Congress: End Surprise Billing While Protecting Colorado Seniors
By Ken Jenson, Owner
Amada Senior Care ~
For seniors, accessing the healthcare services and treatments on which they rely can be an overwhelming task fraught with obstacles ranging from mobility and transportation issues to fixed incomes and high prescription drug costs—among many others. That is part of the reason I launched Amada Senior Care to provide superior quality home healthcare for Colorado’s seniors.
Currently, Congress is working on an issue that impacts all patients, seniors included, called surprise medical billing. Generally, surprise medical billing happens when a patient receives emergency care and is treated at an out-of-network facility or by an out-of-network physician, and then—weeks or months later—is hit with high, unexpected medical bills requiring payment for the cost of care not covered by their insurance plans.
Even seniors on Medicare can be caught off-guard by surprise bills in cases where they are taken in for treatment and not admitted for three days or more. In these instances, my clients essentially become out-of-network emergency cases—meaning they can get saddled with hundreds or thousands of dollars in bills that they simply cannot afford. The emotional and financial devastation this causes is unconscionable; my team and I have seen vulnerable patients and their families torn apart by this unfair billing practice too many times.
For that reason, I am glad to see Congress has started working on solutions to this problem. As summer comes to a close and legislators return to Washington, D.C., for Congress to get back into session, they must redouble their efforts and help pass a viable solution to this problem that will protect seniors and all patients.
However, I worry that some of the solutions currently on the table would only make a bad situation worse, particularly for seniors. Some bills in Congress, including the Lower Health Care Costs Act, would implement a “benchmarking” solution to end surprise medical billing. Essentially, benchmarking would lead to a form of government price controls whereby the U.S. government would set payment rates for physicians.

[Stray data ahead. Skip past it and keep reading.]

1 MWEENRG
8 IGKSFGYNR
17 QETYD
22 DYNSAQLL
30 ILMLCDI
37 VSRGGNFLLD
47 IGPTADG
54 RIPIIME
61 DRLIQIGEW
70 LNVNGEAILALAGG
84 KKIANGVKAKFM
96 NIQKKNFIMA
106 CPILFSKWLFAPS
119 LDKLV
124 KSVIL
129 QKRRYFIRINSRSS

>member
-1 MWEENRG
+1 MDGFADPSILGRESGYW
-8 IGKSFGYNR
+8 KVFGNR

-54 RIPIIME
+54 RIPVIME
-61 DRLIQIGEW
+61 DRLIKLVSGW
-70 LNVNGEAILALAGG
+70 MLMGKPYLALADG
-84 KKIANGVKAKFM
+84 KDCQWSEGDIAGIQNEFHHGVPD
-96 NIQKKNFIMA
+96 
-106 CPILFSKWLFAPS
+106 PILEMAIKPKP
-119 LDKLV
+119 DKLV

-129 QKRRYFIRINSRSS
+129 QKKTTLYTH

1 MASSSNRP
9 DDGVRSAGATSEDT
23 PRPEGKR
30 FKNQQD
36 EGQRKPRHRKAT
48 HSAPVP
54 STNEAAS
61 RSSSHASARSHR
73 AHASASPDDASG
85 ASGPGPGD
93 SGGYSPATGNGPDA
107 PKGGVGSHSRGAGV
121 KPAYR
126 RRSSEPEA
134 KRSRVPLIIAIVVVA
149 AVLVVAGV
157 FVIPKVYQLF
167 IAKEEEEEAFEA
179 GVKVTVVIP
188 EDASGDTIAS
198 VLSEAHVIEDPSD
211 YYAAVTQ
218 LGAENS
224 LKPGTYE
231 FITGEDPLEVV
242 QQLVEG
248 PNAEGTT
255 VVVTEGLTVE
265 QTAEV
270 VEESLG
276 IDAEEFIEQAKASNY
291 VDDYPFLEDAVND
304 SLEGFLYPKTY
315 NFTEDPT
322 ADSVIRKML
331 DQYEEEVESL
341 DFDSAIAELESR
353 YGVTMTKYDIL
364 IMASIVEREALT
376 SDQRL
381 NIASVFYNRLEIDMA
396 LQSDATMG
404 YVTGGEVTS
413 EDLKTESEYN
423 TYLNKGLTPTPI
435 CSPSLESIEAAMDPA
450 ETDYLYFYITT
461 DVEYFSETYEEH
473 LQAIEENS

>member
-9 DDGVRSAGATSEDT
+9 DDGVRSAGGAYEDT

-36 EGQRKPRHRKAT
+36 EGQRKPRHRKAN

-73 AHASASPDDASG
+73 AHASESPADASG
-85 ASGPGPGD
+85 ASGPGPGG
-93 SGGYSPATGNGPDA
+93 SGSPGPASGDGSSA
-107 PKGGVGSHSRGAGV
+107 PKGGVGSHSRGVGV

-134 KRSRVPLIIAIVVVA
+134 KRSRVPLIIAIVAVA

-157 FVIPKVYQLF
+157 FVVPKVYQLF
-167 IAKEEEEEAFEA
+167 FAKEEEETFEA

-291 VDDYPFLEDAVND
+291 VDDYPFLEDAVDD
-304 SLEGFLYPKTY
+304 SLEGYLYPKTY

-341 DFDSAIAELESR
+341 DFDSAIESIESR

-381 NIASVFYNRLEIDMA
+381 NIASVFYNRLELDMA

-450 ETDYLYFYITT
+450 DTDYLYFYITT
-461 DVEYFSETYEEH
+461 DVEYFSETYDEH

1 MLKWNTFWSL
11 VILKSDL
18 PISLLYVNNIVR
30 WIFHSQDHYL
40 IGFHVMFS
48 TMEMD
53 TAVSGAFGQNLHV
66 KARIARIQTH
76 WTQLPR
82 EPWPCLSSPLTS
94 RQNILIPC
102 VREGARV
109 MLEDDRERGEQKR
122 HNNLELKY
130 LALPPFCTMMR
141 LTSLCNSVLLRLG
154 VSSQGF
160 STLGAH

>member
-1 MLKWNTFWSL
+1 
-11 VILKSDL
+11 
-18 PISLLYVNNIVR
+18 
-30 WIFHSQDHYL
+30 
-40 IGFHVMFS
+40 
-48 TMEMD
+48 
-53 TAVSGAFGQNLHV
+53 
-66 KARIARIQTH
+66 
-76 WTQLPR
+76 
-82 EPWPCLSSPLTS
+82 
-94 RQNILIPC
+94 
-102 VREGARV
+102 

This kind of approach would end up slashing reimbursements to providers, transferring huge losses to local hospitals and emergency rooms. Many of these facilities are struggling just to stay open as it is—this form of government rate-setting could push them to scale back services, ration care, consolidate, or even close down altogether. Any of these options would simply make it that much harder for patients to access the care they need. For seniors that already face so many barriers to care, the outcome could be detrimental.
Instead of undermining access for seniors in Colorado and across the country, Congress should pass a legislative solution that eliminates surprise billing in a more responsible way. Legislation like the STOP Surprise Medical Bills Act, which was co-authored by Colorado’s own Senator Michael Bennet, offers just such a solution by using a process known as Independent Dispute Resolution (IDR).
Instead of relying on government rate-setting, the IDR process would allow doctors and insurance companies to negotiate out-of-network payment rates on an individual, case-by-case basis. A neutral, independent mediator would determine a final payment based on the true market value of the services provided. In the meantime, an interim payment would help protect at-risk hospitals—including those in remote, rural areas—from incurring financial losses that could undermine access or quality for patients.
Ultimately, IDR is the best approach and I commend Senator Bennet for working to advance this solution. The rest of his colleagues—both from Colorado and throughout the nation—should support the IDR process and work to include it in a final bill passed by Congress. Colorado seniors are counting on it.
Ken Jenson is the owner of Amada Senior Care, which provides in-home care for seniors throughout in the Denver and Colorado Springs region.